The Research Catalogue (RC) is a non-commercial, collaboration and publishing platform for artistic research provided by the
Society for Artistic Research
. The RC is free to use for artists and
serves also as a backbone for teaching purposes, student assessment, peer review workflows and research funding administration. It strives to be
an open space for experimentation and exchange.
Dorsal Practices - Murky Back Thinking
Emma Cocker, Katrina Brown
Dorsal Practices — Murky Back Thinking is a collaboration between choreographer Katrina Brown and writer-artist Emma Cocker, for exploring the notion of dorsality in relation to how we as moving bodies orientate to self, others, world. How does cultivation of a back-oriented awareness and attitude shape and inform our experience of being-in-the-world? The dorsal orientation foregrounds active letting go, releasing, even de-privileging, of predominant social habits of uprightness and frontality — the head-oriented, sight-oriented, forward-facing, future-leaning tendencies of a culture intent on grasping a sense of the world through naming and control. Rather than a mode of withdrawal, of turning one’s back, how might a backwards-leaning orientation support an open and receptive ethics of relation? How are experiences of listening, voicing, thinking, shaped differently through this tilt of awareness and attention towards the back?
Pure Print Archeology
Atelier Nomade is a research seminar around the practical use of lithography outside of the printmaking workshop.
Shell-Ter is a microarchitecture project inspired by the shape of seashells. The idea stems from the current housing crisis in Europe. What if we all became homeless? Dystopian thinking here is a space of refuge for human psychology, finding in dystopia a libertarian alternative by thinking in terms of nomadism.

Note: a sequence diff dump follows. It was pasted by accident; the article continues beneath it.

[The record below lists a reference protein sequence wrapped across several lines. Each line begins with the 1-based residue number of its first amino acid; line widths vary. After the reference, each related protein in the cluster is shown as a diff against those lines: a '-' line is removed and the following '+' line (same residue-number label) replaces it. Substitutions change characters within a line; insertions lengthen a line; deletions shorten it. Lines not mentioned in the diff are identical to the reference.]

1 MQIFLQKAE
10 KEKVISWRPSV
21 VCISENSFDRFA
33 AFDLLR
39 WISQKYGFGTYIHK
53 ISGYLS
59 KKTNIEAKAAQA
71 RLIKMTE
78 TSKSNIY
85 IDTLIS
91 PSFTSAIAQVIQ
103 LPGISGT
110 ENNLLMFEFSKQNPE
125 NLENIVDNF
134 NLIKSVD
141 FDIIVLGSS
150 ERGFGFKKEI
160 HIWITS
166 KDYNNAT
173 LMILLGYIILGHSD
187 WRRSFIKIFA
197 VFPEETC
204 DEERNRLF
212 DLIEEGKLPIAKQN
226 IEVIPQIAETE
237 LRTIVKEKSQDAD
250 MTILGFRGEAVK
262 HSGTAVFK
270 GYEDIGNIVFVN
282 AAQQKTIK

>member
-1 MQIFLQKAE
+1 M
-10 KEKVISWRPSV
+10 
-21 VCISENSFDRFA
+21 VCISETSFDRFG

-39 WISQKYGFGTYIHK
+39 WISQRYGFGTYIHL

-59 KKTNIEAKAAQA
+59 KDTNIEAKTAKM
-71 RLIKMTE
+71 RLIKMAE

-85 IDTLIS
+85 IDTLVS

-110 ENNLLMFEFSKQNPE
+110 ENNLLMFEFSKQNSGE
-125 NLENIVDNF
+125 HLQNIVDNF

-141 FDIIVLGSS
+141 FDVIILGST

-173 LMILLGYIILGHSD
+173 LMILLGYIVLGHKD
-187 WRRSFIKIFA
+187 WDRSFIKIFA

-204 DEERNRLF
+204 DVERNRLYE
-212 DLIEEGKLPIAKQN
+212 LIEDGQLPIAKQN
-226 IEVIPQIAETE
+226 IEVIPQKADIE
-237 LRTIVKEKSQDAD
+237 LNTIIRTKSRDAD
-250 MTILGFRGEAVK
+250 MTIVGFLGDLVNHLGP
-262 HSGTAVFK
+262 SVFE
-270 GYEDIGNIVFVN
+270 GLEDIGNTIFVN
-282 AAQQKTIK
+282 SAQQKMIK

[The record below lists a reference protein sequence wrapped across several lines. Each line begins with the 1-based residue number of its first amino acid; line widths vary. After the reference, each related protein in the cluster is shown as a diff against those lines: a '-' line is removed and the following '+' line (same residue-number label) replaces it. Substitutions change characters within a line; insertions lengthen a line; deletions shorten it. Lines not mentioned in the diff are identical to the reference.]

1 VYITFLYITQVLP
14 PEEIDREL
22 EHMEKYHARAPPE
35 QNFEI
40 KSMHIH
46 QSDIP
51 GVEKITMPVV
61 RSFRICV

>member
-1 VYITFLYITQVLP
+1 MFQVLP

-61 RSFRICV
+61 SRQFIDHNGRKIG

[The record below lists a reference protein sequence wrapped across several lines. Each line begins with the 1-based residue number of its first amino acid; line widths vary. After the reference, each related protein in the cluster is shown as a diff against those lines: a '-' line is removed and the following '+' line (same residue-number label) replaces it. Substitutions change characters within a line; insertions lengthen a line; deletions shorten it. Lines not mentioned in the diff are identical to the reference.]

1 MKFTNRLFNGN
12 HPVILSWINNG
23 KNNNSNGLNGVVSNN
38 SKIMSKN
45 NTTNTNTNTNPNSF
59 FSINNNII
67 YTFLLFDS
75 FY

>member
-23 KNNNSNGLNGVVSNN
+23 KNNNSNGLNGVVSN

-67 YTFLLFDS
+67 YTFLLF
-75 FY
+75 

Reconfiguring the Landscape
Reconfiguring the Landscape was a Norwegian artistic research project hosted at the Norwegian Academy for Music and funded by the Norwegian Agency for International Cooperation and Quality Enhancement in Higher Education (DIKU). The project investigated how 3-D electroacoustic composition and sound-art can evoke and provoke a new awareness of our outdoor environment. The work addressed both urban and natural settings. The project was led by Natasha Barrett and included an international lineup of composers, technologists and scientists who contributed in different ways. The project startup was in November 2019, just a few months before COVID impacted all activities. From 2020-2021 the project members worked independently. In 2022 group activities resumed. Research work formally ended in the beginning of 2023, and public dissemination and documentation concluded in November 2023.
Reconfiguring the Landscape at IRCAM
Reconfiguring the Landscape at IRCAM was the third physical meeting of the three Reconfiguring the Landscape composers Natasha Barrett, Nadine Schütz and Andrew Knight-Hill. The group met at IRCAM in Paris from November 18 to 28 to embark on an intensive period of industrial site audio investigation, workshops, artistic creation, public panel discussions and listening sessions. The work period and public exhibitions were supported by and carried out in collaboration with IRCAM.
Reconfiguring the Landscape in Greenwich
In 2022, the SOUND/IMAGE Research Group at the University of Greenwich hosted one of the Reconfiguring the Landscape international workshops. Unlike previous workshops, we decided to split the work over two periods. The first period was from the 17th to the 24th of July, and the second was from the 25th to the 27th of October. During the first period, members of the artistic team were joined by members of the SOUND/IMAGE Research Group to investigate several historic sites in Greenwich. In the second period, the artistic team performed an outdoor concert in Greenwich Market. The work was carried out in collaboration with researchers Brona Martin, Emma Margetson, and Angela McArthur.